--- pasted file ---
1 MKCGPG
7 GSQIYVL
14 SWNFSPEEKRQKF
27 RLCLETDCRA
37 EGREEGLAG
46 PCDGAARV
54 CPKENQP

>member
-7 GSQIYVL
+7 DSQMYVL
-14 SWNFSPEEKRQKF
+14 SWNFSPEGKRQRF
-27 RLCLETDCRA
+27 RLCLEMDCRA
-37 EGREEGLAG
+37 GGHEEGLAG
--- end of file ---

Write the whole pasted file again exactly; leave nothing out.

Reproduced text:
1 MKCGPG
7 GSQIYVL
14 SWNFSPEEKRQKF
27 RLCLETDCRA
37 EGREEGLAG
46 PCDGAARV
54 CPKENQP

>member
-7 GSQIYVL
+7 DSQMYVL
-14 SWNFSPEEKRQKF
+14 SWNFSPEGKRQRF
-27 RLCLETDCRA
+27 RLCLEMDCRA
-37 EGREEGLAG
+37 GGHEEGLAG